How Police Unions Fight Reform (William Finnegan, New Yorker, 8-3-2020) Police unions enjoy a political paradox. Conservatives traditionally abhor labor unions but support the police. The left is critical of aggressive policing, yet has often muted its criticism of police unions—which are, after all, public-sector unions, an endangered and mostly progressive species. Police unions have spent decades amassing influence. They have often used it to combat what Patrick Lynch, the head of New York City's P.B.A., calls "pro-criminal advocates."
The '3.5% rule': How a small minority can change the world (David Robson, BBC, 5-13-19) Nonviolent protests are twice as likely to succeed as armed conflicts – and those engaging a threshold of 3.5% of the population have never failed to bring about change.
The Defunding Debate ((Jack Herrera, Columbia Journalism Review, Summer 2020) Suddenly, defunding the police had exploded as a central campaign plot point. Look at the issue in historical context.
'Defund the police' calls grow amid protests. Reallocations could fund minority entrepreneurship instead (Steve Strauss, USA Today, 6-10-2020) Defunding the police certainly does not mean not having any police. But it does mean that some of the money used to fund police forces can likely be better spent if the goal is long-term safety, and to begin to eradicate the poverty gap and racial disparity between white and black America that fosters crime.
Teaching About Race, Racism and Police Violence (Teaching Tolerance)
Leo Tolstoy vs. the Police (Jennifer Wilson, NY Times, 6-25-2020) Why the great Russian novelist's critique of state-sponsored violence bears thinking about now. Tolstoy's views, particularly his strong invective against state-sponsored violence, riled authorities who consequently placed the writer under near-constant police surveillance.
Screening police officers before they kill (Jack El-Hai, Medium, 1-4-16) Psychiatrist Douglas M. Kelley found that one-third to one-half of America's police officers during the 1950s were psychologically unqualified to protect citizens or enforce laws. Kelley was uniquely qualified to investigate the psychological traits of people in positions of authority. During the months immediately after World War II, Kelley, then a U.S. Army captain, was sent to the jail in Nuremberg, Germany, to evaluate the sanity of the top 22 captured Nazi leaders awaiting trial on charges of war crimes and crimes against humanity.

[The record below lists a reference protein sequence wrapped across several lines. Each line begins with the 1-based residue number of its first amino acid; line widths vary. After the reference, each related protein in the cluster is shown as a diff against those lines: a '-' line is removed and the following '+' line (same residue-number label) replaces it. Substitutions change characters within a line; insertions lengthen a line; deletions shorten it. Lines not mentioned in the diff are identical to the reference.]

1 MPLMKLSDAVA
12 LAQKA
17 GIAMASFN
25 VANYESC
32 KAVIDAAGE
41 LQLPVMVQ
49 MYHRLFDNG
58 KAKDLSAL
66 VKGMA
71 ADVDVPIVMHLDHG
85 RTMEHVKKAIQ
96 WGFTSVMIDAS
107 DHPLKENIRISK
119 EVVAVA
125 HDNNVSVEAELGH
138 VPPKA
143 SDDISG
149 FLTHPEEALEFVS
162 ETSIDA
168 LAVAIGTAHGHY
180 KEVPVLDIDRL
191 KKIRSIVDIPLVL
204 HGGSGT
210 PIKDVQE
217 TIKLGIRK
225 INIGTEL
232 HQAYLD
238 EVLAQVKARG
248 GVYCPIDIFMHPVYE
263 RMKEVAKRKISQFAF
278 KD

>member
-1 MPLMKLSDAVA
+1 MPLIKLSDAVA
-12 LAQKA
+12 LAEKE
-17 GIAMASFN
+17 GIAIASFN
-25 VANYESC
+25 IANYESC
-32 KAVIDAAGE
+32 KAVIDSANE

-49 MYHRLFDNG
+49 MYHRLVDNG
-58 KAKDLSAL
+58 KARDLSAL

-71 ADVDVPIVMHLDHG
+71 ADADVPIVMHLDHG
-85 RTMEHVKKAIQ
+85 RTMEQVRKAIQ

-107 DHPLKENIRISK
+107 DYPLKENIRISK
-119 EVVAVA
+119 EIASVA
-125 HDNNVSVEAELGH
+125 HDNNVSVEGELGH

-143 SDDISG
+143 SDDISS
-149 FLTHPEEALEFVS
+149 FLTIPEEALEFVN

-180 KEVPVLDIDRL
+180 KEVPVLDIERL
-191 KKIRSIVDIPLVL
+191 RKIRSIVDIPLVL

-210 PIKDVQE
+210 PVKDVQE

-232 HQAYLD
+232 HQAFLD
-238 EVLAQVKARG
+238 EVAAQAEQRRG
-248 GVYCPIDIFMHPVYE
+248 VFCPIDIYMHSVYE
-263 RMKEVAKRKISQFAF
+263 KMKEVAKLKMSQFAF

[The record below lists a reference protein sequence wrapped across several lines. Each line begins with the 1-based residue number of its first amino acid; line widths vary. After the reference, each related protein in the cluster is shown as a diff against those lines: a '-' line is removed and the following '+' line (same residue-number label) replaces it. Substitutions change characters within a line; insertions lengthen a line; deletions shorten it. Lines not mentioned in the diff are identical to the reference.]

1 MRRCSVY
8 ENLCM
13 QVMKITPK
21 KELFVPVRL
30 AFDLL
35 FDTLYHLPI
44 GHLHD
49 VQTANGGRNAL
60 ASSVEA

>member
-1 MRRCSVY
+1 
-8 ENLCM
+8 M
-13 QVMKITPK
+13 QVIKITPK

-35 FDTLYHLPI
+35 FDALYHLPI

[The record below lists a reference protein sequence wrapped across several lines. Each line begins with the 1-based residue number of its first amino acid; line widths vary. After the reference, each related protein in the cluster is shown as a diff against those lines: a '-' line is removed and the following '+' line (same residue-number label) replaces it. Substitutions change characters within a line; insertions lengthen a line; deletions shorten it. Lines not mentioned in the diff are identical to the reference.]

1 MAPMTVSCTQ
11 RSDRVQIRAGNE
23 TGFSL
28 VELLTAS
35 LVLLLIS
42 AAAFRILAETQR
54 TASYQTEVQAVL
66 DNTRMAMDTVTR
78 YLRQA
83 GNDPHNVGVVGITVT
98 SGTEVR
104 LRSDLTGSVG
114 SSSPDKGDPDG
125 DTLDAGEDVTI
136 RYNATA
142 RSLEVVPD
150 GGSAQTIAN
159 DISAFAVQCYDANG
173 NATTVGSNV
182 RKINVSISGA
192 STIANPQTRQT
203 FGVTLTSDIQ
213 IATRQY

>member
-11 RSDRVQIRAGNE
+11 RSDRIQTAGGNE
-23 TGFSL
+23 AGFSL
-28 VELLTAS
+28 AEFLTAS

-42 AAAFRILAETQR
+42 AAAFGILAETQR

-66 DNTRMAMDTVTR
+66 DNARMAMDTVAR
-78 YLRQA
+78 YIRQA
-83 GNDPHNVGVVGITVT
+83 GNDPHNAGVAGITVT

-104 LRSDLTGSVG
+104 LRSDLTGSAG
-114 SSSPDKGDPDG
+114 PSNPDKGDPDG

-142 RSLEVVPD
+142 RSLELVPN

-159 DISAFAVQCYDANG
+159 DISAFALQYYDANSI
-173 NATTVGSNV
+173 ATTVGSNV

The History of Policing in the United States, Part 1 of 6 parts. (Gary Potter, Eastern Kentucky University Police Studies Online) The development of policing in the United States closely followed the development of policing in England. In the early colonies policing took two forms. It was both informal and communal, which is referred to as the "Watch," or private-for-profit policing, which is called "The Big Stick" (Spitzer, 1979).
Violence Interrupter The Interrupters is a 2011 documentary film, produced by Kartemquin Films, that tells the story of three violence interrupters who try to protect their Chicago communities from the violence they once employed. ... The film features the work of CeaseFire, an initiative of the Chicago Project for Violence Prevention.
He used to sell drugs on D.C. streets. Now he's paid to make them safer. (Peter Hermann, Washington Post, 12-13-18) Duane Cunningham is a member of the District's Violence Interrupters, a group that works in troubled neighborhoods to try to stop violence before it happens.
Defund police? Some cities have already started by investing in mental health instead (Lindsay Schnell, MSN, USA Today, 6-20-2020) As calls to "defund the police" echo around the country at Black Lives Matter protests, a handful of communities already know what that looks like as they invest millions of dollars into mental health resources and response teams instead of just traditional policing. These crisis intervention teams typically do not include an armed, uniformed officer but do feature counselors, social workers and paramedics. And Eugene's 30-year-old program CAHOOTS, or Crisis Assistance Helping Out on the Streets, is the model other cities are looking to as they form their own programs. SEE In Cahoots: How the unlikely pairing of cops and hippies became a national model (Tatiana Parafiniuk-Talesnick, Oregon Register/Guard, 10-20-19)
These Cities Are Stopping Police From Responding to Homelessness, Drug Use, and Mental Health Issues (Emma Ockerman, Vice, 6-17-2020) Los Angeles proposed the change Tuesday. San Francisco and Albuquerque have already made it.
What does 'defund the police' mean and why some say 'reform' is not enough (Ryan W. Miller, USA Today, 6-8-2020)
Most Americans do not want to “defund” the police (The Economist, 6-18-2020) But they support other reforms.
Defunding Everything But the Police Short, effective video with a message
How ‘Defund the Police’ went from moonshot to mainstream (Maya King, Politico, 6-17-2020) To many watching the historic protests against racism and police brutality unfold across the country, it was a call that came out of nowhere: Defund the Police. Yet hours after the first videos of George Floyd’s killing at the hands of a Minneapolis police officer went viral online, those three words became the rallying cry of a movement that had suddenly won America’s undivided attention. See more stories on the topic here: The Deep Roots Behind Seemingly Sudden Rise of 'Defund the Police' (KHN Morning Briefing, 6-17-2020)